All-in-all a great read and I am about to read the sequel.
The premise and the revelation of what this town is about is very interesting. You might find it interesting too. But don't bother with the other two books in this trilogy. The last book especially will just make you mad. Really, it's just the missing ending to book two. And the ONE SENTENCE epilogue in that third book explains nothing.
The reader is not bad. That's the best I can say.
Ugh! DO NOT believe the comparison with the TV show 24. The only thing this book has in common with 24 is the one day time period. No hero really. No political intrigue. No spycraft. Not even any plot twists.
There is very little interpersonal communication beyond military comm and chit-chat. Certainly no romantic relationships.
Instead what we get is chapter after chapter of profanity-laced interaction between--well, in any communication that goes on between any people of any kind. I get the impression that the author doesn't himself know how to communicate without f-this, g d-that. And I mean CONSTANTLY.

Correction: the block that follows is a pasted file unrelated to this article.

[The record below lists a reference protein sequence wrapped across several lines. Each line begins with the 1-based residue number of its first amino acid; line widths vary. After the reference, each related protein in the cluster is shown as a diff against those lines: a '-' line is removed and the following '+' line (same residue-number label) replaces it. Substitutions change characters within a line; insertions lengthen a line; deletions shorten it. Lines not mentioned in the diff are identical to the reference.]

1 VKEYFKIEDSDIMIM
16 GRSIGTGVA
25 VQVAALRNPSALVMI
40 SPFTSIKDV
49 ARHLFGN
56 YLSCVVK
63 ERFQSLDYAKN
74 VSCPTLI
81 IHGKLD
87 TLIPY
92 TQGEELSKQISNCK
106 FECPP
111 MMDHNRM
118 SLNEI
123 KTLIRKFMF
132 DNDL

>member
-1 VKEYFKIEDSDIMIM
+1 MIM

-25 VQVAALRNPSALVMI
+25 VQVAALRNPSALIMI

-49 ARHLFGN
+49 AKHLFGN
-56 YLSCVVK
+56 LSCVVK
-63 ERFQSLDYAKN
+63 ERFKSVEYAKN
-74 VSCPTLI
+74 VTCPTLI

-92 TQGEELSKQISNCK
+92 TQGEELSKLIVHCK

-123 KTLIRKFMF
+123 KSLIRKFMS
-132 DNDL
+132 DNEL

Then there is the ultra (read: painfully, excruciatingly) detailed descriptions of battles, mech, machinery, and spacecraft. Right down to mathematical formulas and vomit-inducing g-forces. Page after page of it. This author loves his technology.
Too bad he doesn't love his characters nearly as much. Nor I suspect even his plot.
The reader did his best with the little he was given.
Wow, did the book description ever fool me! But the misery is over now. Maybe a little Pepto Bismol would help.
Although interesting in that this story takes place a couple of decades after the last Grimnoire book, it lacks the usual excellence of the rest of the books and stories in the series.
It just falls a bit flat. I have rated every other book and story in this series 5 stars so it had to meet a very high bar.
Bronson Pinchot does his usual fantastic portrayal of Correia's characters.
Can't wait for other books and stories in this world. I will immediately buy them.
If you have read Hard Magic and its sequels, you'll enjoy this story much more. And you're going to love that series!
So go read the series then come back and read this. But that's not entirely necessary.
Pinchot is wonderful as you might expect from one of the best audiobook narrators around.